The answer, I submit, lies in the other great western philosophical tradition most articulately represented by Aristotle: naturalist in method, constructivist in its anthropology, pragmatic, adaptable, process-oriented, transcendental. If science is regarded not as the procurement of a fixed state of knowledge with reference to some theoretical essence, nor as a continual contest between equally arbitrary perspectives, but rather as a natural process unfolding through the fallible but nevertheless self-transcending institutions of language and culture, then science is as imperfect as the human life which temporarily possesses and proclaims it. What post-modernism should have taught us, but didn't, is that science doesn't take place in some theoretical, abstract realm but rather in the here and now. Consensus is gained through compromise, persuasion, and cooperation, not rationalist fiat. Progress is unpredictable, depending on the imaginative breaking and rebuilding of paradigms. Science is a creative process, a truly human activity. As anyone who has ever pursued science knows, truth and wisdom are rare gems indeed, gained only through struggle. Perhaps then science is a kind of revelation of a fragile and fleeting beauty which arises only briefly, like a flower, in the midst of great difficulty.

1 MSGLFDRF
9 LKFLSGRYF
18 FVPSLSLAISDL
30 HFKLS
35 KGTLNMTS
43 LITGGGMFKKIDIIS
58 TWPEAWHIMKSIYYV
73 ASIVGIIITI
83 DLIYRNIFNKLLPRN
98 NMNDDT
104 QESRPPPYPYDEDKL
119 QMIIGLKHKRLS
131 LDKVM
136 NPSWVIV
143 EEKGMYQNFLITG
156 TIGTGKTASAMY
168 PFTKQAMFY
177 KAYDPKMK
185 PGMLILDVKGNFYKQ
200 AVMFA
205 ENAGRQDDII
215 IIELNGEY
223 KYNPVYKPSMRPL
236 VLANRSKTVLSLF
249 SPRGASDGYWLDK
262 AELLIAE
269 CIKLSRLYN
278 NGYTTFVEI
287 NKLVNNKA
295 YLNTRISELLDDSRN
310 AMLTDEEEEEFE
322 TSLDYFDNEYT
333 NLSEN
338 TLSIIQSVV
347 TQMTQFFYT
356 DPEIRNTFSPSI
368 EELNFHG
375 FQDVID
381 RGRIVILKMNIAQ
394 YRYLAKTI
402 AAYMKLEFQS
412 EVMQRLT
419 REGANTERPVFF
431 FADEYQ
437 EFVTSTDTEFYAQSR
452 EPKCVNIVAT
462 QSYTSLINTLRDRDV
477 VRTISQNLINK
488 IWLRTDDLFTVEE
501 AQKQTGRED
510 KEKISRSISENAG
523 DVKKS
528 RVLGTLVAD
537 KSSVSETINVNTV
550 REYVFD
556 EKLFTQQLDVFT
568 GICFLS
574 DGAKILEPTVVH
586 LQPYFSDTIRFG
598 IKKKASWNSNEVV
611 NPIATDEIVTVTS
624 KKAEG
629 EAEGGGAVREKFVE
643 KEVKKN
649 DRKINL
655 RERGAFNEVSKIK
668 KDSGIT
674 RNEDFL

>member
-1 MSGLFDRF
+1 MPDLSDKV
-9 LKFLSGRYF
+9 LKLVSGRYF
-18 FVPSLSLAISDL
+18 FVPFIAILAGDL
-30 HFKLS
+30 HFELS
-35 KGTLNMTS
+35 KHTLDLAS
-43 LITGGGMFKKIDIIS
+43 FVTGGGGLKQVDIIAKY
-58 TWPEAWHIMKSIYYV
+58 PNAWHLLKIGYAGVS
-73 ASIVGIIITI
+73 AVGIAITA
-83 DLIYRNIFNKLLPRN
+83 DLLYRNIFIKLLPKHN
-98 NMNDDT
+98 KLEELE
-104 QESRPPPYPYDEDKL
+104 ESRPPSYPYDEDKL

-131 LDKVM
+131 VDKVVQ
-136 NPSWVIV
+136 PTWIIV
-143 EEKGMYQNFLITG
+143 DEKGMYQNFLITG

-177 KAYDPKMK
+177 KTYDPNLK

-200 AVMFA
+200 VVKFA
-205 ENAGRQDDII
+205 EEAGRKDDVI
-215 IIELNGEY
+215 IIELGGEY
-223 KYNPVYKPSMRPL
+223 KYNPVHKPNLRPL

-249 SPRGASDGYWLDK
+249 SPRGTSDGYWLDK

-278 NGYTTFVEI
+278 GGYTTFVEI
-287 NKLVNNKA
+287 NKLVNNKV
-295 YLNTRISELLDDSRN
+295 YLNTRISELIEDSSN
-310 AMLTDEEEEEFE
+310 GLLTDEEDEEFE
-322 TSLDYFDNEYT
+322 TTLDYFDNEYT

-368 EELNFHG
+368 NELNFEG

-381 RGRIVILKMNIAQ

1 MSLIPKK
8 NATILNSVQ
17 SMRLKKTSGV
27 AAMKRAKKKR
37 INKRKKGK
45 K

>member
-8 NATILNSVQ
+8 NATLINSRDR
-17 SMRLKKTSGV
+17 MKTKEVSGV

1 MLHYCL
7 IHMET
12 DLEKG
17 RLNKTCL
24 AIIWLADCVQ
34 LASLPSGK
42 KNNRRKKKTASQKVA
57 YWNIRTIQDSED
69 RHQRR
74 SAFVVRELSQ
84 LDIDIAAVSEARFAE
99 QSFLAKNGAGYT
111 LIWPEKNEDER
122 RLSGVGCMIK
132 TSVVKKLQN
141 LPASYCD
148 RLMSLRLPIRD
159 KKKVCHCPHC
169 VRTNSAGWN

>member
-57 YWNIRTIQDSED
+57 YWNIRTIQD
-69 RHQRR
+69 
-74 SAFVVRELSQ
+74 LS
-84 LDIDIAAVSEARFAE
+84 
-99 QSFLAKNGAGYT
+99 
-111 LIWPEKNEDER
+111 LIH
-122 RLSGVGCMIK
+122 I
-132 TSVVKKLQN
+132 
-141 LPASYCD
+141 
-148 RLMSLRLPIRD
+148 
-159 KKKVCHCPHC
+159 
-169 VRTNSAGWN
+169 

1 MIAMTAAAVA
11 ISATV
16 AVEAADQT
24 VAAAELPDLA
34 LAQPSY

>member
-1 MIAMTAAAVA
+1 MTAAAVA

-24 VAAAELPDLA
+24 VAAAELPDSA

1 comment:

David McCullough said...

Thanks for speaking up about the public misunderstanding of skepticism. I've been astonished to fall upon internet postings describing Paul Feyerabend as "the father of relativism" and the like. I'm hard put to think of anyone more fundamentally contemptuous of the imprecision that marks postmodernism (not to mention the Bushies) than Feyerabend.

David McCullough